Rillington Place is a three-part drama series on the BBC during November and December. The final episode will air this Sunday (11th December 2016), following the true story of British serial killer John ‘Reggie’ Christie. This notorious tale has been covered before: in 1971 Richard Attenborough played Christie for the crime drama 10 Rillington Place, with John Hurt receiving a BAFTA Award nomination for Best Supporting Actor. One reason that this particular serial killer has attracted so much populist media attention is that Christie was active during 1943-1953, and an innocent man – Timothy Evans – was wrongfully convicted and hanged for some of his crimes. This wrongful execution took place in the highly-politicised lead up to the outlawing of capital punishment by British Government (1965), where Evans’ execution (1950) was used in part to argue for the change. Another reason is the curious and fascinating character of Christie himself, a quiet and mild-mannered man with a history of civil and public service. On the BBC he is played by Tim Roth, a wonderful casting, who has kept audiences enthralled. We have seen how he manipulates his equally mild-mannered wife, shuffling around their flat and peeping on neighbours, while maintaining a low profile to the outside world. Unbeknownst to those around him, and kept hidden during his court appearances, this war veteran and mellow postal worker had a violent criminal record. Through a series of police blunders, this was ignored by the legal system who favoured his civil service record over the gambler Evans.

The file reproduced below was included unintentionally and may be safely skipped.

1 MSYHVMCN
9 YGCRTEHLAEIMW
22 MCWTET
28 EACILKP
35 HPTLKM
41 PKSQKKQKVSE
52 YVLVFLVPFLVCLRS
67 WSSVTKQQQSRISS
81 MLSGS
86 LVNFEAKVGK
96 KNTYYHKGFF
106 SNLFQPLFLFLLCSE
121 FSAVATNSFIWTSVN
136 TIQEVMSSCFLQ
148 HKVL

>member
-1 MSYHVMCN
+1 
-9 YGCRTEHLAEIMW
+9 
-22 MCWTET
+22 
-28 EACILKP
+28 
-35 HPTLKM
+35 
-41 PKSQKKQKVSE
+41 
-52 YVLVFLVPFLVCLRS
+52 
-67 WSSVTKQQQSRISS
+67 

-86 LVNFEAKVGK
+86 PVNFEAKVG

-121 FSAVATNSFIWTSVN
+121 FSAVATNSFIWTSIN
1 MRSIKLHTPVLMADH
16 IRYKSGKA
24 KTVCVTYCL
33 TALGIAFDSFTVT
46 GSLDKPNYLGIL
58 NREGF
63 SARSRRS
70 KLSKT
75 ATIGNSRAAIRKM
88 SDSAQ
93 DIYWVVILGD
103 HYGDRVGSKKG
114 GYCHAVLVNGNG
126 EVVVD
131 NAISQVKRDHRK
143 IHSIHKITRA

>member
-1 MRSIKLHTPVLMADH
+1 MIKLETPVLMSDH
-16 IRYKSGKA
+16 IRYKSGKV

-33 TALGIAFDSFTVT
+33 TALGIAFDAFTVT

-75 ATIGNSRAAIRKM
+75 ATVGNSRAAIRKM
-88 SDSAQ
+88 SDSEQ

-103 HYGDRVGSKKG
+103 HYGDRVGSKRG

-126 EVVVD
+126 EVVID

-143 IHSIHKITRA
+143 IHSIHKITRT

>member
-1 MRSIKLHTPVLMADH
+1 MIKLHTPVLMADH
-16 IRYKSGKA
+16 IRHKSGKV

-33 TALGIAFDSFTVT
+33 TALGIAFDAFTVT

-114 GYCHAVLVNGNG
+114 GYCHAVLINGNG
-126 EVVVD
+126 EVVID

The series so far has covered the story from the point of view of Christie’s wife, and the unfortunate Evans, an upstairs tenant at the same address. The final episode looks set to tell Evans’ notorious court case and reveal Christie’s crimes, including the sticky end of Mrs Christie. If you’re interested in a hugely significant part of Britain’s legal history, and would like to see some terrific BBC historical drama, I would highly recommend catching up on the first two episodes and then tuning in on Sunday night for the finale. Of course, authentic period styling and a gritty portrayal of working class Brits go without saying.
I’m looking forward to what the BBC come up with next!